Speaker Dade Phelan’s (R-Beaumont) campaign said he raised $4.5M during the second half of 2020 and ended the year with $4.8M on hand. It was the most ever raised by an incoming House Speaker, edging out former Speaker Dennis Bonnen’s $4.1M in contributions between July 1 and December 31, 2018. Former Speaker Tom Craddick (R-Midland) raised $1.1M during the second half of 2003. Former Speaker Joe Straus (R-San Antonio) raised just $117K in the six months ending 2008, but it was not clear he would become Speaker until January 2009. In fact, Craddick raised $1.1M during the same period as he sought a fourth term as Speaker.
Together, the “Big 3” raised nearly $21M, a record for the six months entering a session following a presidential election. Four years ago, Gov. Greg Abbott (R), Lt. Gov. Dan Patrick (R) and then-Speaker Joe Straus (R-Angleton) collectively raised $18.2M over the six months leading into the 2017 legislative session.
Three times before, the “Big 3” at those times have raised more – $27.1M before the 2015 session, $25.2M before the 2011 session and $22.2M before the 2003 session – but those all followed gubernatorial election years.
HD68 special: Early voting continues for the January 23 special election. Through yesterday (Thursday), the fourth day of early voting, 1,668 people have voted in person or by mail. Candidates’ 8-day-out reports were due today (Friday) in addition to the January semiannual reports. These reports, which will likely be available online tomorrow (Saturday), will be our first glimpse into the fundraising prowess and support for the candidates.
Senate Committees: Lt. Gov. Dan Patrick (R) released his committee assignments (PDF) for the legislative session. Sen. John Whitmire (D) is the sole Democrat to be appointed chair of a committee (Criminal Justice). The Special Committee on Redistricting has 17 members – 10 Republicans, 7 Democrats – and will be chaired by Sen. Joan Huffman (R-Houston). The State Affairs Committee, to which election-related legislation is often referred, has nine members – six Republicans, three Democrats – and will be chaired by Sen. Bryan Hughes (R-Mineola).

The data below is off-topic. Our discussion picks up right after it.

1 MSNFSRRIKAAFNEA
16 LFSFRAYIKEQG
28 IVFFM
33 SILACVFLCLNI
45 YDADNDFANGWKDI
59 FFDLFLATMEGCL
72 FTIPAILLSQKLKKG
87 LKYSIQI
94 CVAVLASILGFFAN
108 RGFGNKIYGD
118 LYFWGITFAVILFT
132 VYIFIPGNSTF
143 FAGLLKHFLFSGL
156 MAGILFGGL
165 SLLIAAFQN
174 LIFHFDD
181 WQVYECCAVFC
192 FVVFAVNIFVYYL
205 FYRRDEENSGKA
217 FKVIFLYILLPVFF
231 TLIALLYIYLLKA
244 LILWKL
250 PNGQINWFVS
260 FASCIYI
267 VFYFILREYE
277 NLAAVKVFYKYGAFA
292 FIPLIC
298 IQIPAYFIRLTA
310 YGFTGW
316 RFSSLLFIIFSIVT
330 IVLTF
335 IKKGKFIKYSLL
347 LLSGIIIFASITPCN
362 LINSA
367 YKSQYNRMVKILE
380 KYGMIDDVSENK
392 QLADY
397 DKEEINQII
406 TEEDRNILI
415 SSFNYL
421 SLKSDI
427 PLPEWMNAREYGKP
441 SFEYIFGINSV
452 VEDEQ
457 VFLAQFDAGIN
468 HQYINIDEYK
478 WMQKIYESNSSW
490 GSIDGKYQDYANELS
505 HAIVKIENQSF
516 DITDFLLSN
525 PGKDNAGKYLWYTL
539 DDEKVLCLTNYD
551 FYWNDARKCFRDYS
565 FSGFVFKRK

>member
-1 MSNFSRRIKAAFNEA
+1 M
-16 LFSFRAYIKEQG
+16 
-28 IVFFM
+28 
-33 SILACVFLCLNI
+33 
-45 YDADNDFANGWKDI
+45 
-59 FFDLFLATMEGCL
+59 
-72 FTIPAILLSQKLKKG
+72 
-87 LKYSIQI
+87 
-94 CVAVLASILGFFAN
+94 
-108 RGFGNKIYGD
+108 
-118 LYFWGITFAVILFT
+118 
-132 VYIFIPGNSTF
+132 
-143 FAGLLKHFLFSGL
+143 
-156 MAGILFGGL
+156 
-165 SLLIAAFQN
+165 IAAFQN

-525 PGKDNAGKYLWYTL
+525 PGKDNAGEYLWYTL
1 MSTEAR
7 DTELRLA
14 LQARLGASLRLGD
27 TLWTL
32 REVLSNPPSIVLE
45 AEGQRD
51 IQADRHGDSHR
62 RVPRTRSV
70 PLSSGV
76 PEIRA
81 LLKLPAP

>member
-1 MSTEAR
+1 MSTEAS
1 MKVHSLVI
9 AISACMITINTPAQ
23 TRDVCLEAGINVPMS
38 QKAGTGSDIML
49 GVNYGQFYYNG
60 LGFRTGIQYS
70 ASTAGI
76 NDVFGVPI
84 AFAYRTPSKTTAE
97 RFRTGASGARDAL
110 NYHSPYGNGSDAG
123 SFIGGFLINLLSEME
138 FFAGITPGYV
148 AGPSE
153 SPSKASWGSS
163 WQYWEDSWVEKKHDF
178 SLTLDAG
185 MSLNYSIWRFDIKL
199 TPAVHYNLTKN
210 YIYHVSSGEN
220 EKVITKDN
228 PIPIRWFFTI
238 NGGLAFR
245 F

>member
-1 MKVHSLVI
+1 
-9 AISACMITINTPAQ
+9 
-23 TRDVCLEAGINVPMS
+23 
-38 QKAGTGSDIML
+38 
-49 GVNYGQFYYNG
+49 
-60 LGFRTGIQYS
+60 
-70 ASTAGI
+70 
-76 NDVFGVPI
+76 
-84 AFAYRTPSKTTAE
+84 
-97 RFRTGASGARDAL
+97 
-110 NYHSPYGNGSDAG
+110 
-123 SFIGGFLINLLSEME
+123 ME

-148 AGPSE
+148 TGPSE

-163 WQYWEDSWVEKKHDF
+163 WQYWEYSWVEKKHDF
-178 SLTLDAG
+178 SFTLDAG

Census Data: In a legal filing, the parties in the lawsuit over President Trump’s plan to exclude undocumented immigrants from the apportionment counts requested a 21-day stay “to allow for transition to the new administration.” Attorneys representing the various plaintiffs and the U.S. Dept. of Justice filed the request jointly. “It has also become clear that the Census Bureau will not be in position to finalize or provide reports” regarding apportionment “prior to the change of administration on January 20.”
A Dept. of Justice attorney previously told U.S. District Judge Lucy Koh that the first set of 2020 Census data would not be released until March 6 – more than two months after the statutory December 31 deadline. These counts are used to apportion the U.S. House of Representatives among the states. Detailed data used for redistricting are likely also further delayed, increasing chances that redistricting will not be completed by the end of the regular session.
NRA ‘Relocation’: The National Rifle Assoc. announced it will restructure as a Texas nonprofit, leaving a “corrupt political and regulatory environment in New York,” as part of its bankruptcy reorganization. “The move comes at a time when the NRA is in its strongest financial condition in years,” the organization said in a press release. Texas was chosen because it “values the contributions of the NRA, celebrates our law-abiding members and will join us as a partner is upholding constitutional freedom,” said Wayne LaPierre, the group’s CEO, in the release. “This is a transformational moment in the history of the NRA.” The group’s headquarters building will remain in Virginia.
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